The epidemic of police killings in the US has garnered international news attention, beginning with the death of 18-year-old unarmed black teenager Michael Brown in August of 2014. The killing of Michael Brown conjured a synchronized uproar of “Hands up, don’t shoot” by American protesters – a rally cry detailing the final moments of Michael Brown’s life, and highlighting the epidemic of police force disproportionately used against people of color in the US.
Not all Americans are at equal risk for experiencing police violence. In fact, there are large discrepancies in risk across gender, age, and racial groups for harm and death by police force. A study published by the Rutgers School of Criminal Justice (RSCJ) on August 5, 2019 gathered data on police killings through news outlets and media (which provide more comprehensive information than do the official data disseminated by the Bureau of Justice Statistics, according to Edwards et. al. of RSCJ,) to gauge lifetime risk. Edwards et. al. cites the discrepancies in gender, age, and race in the use of deadly force by law enforcement as a “key vector” of health inequality.
When researchers at RSCJ looked across gender strata, they found the lifetime odds of being killed by police at the current rate (years 2013-2018) is approximately 1 in 2,000 for men in the United States overall, and approximately 1 in 33,000 for women in the United States overall. When weighing differences among groups, they found that men’s lifetime risk of death by police force is about 20 times higher than women’s risk at current rates in the US. This enormous margin in gender-based exposure to police violence is further accentuated when race and age are factored into the equation. This study did not include any data on transgender individuals.
Edwards et. al. estimated that at current rates of police violence, black men between the ages of 25-29 (the critical window identifiable by highest exposure to police force across all genders) have a 1 in 1,000 risk of being killed by law enforcement over the lifecourse. This statistic places death by police force as a leading cause of death for men of color in the United States. Black men in the US are 2.5 times more likely to be killed by police than white males. Women, while at lower risk overall, see increased exposure to police force by racial group as well. Black women and Native American/Alaskan Native women are at highest risk, with black women in the US being 1.4 times more likely to be killed by police, compared to white women.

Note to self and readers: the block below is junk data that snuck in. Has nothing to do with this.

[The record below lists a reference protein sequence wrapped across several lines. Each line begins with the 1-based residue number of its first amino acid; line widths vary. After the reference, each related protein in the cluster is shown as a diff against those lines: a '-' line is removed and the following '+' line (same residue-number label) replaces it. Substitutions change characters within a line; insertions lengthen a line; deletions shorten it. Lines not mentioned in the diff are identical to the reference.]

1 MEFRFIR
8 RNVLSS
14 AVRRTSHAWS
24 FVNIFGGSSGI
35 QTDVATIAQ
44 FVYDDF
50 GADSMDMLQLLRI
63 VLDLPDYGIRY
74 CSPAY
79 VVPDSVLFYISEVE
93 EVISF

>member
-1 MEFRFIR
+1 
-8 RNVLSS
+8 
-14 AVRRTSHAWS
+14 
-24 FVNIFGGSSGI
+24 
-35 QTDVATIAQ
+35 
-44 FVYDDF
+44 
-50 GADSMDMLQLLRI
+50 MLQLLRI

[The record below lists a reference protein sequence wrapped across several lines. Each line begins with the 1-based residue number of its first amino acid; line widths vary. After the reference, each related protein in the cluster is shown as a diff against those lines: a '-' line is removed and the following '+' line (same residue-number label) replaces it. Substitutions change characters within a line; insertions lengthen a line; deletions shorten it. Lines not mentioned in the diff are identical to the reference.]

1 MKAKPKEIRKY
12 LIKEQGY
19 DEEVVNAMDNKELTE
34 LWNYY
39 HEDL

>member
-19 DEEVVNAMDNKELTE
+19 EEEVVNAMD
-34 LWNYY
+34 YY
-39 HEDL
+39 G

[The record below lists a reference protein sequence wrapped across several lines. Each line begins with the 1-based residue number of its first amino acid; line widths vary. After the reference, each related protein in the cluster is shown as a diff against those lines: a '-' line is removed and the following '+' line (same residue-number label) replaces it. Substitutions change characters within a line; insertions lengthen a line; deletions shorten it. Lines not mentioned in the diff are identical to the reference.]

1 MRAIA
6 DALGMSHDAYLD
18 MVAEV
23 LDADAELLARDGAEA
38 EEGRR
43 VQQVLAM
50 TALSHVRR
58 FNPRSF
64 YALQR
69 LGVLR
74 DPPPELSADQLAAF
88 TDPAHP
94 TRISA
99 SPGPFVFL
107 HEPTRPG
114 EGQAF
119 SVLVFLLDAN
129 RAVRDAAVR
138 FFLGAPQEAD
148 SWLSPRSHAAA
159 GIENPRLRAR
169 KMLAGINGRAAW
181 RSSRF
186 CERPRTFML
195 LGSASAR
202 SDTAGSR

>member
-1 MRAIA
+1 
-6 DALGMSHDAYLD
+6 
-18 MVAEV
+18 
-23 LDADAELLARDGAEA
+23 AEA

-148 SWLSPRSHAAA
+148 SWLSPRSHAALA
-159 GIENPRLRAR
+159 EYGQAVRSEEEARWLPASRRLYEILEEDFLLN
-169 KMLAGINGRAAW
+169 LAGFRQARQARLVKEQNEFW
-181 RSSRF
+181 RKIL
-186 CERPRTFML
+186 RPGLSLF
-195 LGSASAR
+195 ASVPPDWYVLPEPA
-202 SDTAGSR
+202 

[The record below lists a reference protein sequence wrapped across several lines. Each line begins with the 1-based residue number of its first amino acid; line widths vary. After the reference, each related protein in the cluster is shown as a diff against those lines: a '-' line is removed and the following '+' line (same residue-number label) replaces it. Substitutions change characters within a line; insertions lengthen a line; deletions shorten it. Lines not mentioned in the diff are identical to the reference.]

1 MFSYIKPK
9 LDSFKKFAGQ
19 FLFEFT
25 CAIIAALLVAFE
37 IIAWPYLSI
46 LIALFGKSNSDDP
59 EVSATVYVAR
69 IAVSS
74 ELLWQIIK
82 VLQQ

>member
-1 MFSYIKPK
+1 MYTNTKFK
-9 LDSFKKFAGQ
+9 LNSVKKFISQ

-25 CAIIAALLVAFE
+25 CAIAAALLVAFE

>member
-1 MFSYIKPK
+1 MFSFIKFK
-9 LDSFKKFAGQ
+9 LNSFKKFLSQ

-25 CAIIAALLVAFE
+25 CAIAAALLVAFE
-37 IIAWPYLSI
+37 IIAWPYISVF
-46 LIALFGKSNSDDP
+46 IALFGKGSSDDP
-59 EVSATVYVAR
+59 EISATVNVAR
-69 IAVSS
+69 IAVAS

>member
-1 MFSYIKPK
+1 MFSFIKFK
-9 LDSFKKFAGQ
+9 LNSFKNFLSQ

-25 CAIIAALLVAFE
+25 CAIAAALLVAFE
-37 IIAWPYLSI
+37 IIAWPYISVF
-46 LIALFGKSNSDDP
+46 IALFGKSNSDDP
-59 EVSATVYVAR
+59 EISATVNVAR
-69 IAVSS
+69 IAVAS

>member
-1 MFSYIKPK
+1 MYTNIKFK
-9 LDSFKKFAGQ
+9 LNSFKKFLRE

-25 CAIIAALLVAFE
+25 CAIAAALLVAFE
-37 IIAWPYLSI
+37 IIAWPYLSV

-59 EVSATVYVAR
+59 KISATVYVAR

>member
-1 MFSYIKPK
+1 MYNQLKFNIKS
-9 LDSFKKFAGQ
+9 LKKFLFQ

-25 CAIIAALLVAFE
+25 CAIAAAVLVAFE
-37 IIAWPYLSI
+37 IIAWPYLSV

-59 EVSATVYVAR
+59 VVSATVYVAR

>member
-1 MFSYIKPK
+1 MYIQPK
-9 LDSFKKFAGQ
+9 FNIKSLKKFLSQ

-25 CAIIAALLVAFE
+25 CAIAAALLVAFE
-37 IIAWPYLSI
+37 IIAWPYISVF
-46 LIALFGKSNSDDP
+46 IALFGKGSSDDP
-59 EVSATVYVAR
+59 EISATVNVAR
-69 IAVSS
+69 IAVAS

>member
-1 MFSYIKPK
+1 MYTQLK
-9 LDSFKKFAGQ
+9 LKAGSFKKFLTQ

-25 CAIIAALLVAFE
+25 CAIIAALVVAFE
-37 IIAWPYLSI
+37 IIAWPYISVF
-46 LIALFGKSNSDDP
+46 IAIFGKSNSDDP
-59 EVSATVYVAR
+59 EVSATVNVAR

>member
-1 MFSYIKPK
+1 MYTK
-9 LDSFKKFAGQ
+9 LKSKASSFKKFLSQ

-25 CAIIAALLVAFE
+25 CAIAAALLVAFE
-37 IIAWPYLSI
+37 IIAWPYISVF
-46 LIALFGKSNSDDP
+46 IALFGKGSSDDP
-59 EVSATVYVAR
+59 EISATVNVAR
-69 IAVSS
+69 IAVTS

Public health is dependent on an understanding of the intricate relationships between sex, gender, race, age, class, and all other major factors that impact health across the lifecourse. To solve complex social problems, sociologists must come together with clinicians alike, and blend our niche understandings of human health to improve both its biological and sociological prisms. Police violence in the United States is an epidemic that showcases how gender inequity does not exist in a vacuum; It is exacerbated by racism and further discrimination alike.
Despite heightened media attention over the killings of people of color – i.e. Oscar Grant, Michael Brown, Charleena Lyles, Eric Garner, Philando Castile, Stephon Clark, and 12-year-old Tamir Rice – little has been done to improve the surveillance of police response and, more importantly, introduce realistic consequences for excessive use of force by law enforcement. Researchers at the Rutgers School of Criminal Justice suggest funding more Public Health programs that will deter police and prisons from “becoming catch-all responses to social problems.” Cases involving mental health in particular must be rerouted toward social services which are more suited to support those living with mental illness. They also encourage the Bureau of Justice Statistics to expand and refine their data information systems to track law enforcement-related deaths. Until then, the public will rely on media outlets to fully understand the magnitude of discriminatory police violence in the United States.